Non-fungible tokens, or NFTs, have been described as a virtual wild west of sorts – it is brimming with radical potential and is a space for the highest artistic expression. It is also lawless and fraught with dishonest scammers looking to fleece unsuspecting users.
Despite scepticism from the mainstream, many high-profile businesses and celebrities have launched their own NFTs as a means to promote their own brands. Gucci, for instance, has already launched its second NFT project with digital artist SUPERPLASTICS.
The Greater dissected this digital phenomenon at its panel discussion NFT in Focus: The Explosive Potential, held on-premise at The Great Room.
Esteemed speakers and NFT experts who shared their insights at the event include:
- George Galanakis (aka Radarboy3000), Founder of Crypto Art Week Asia
- Hunn Wai, Founder & Director of Industrial & Meta Design
- Bettina von Schlippe, Publisher of Vogue Singapore at IMV Indochine Media and Founder of Brytehall, an NFT gallery and artspace
- Ning Chong, Founder of The Culture Story and moderator of the panel discussion
What on earth are NFTs?
Let’s look at some basic definitions of NFTs before we dive in.
Forbes explains what NFTs are very well for the complete newbie below:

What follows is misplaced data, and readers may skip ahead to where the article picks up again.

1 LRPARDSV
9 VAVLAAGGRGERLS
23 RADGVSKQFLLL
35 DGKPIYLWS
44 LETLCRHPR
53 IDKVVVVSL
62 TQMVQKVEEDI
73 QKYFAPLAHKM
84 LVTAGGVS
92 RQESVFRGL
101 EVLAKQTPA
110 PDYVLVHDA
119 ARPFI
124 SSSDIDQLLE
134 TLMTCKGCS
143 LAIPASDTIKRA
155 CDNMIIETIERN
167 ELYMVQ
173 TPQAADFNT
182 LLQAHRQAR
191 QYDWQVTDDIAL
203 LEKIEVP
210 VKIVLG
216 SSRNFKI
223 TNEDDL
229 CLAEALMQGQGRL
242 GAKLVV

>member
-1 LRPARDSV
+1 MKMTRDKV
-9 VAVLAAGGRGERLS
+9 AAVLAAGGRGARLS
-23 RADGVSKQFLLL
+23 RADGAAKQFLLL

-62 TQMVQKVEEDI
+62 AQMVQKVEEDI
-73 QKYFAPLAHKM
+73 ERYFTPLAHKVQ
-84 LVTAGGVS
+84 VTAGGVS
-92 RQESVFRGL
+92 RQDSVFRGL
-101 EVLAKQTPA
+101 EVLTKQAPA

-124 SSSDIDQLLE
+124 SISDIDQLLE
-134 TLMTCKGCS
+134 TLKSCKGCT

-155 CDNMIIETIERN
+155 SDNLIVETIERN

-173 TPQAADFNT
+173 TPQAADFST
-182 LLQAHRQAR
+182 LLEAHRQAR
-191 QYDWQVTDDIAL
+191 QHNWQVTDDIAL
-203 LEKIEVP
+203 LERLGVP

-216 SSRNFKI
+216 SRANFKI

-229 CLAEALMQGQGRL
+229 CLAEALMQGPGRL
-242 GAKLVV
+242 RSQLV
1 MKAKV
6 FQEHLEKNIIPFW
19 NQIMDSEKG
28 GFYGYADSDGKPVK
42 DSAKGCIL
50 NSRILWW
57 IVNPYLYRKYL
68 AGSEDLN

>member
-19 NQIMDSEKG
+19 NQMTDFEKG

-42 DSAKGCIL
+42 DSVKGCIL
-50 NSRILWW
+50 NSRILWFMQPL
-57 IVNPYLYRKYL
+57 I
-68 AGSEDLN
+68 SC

“An NFT is a digital asset that represents real-world objects like art, music, in-game items and videos. They are bought and sold online, frequently with cryptocurrency, and they are generally encoded with the same underlying software as many cryptos.”
This digital asset ranges from digital art, music, unique domain names, collectibles and even real estate. NFTs trade on marketplaces, the biggest of which is Opensea.io.
In summary—what makes NFTs so special is that they are one of a kind. As they are bought and sold using a smart contract on a blockchain, the NFT cannot be duplicated or transferred. That means, the digital art you have just bought is the only one of its kind, and cannot be replicated elsewhere.
The same principle of buying and selling artwork in the real world applies virtually for NFTs. NFT enthusiasts buy them hoping to sell them off for a higher price to another buyer.
Others may only buy an NFT if it has a roadmap, which charts the NFT’s long-term value strategy.
For instance, you can buy an NFT from an artist that pledges to donate 20 percent of revenue to a certain charitable cause once a certain milestone is reached. Women’s Rise is an example of this.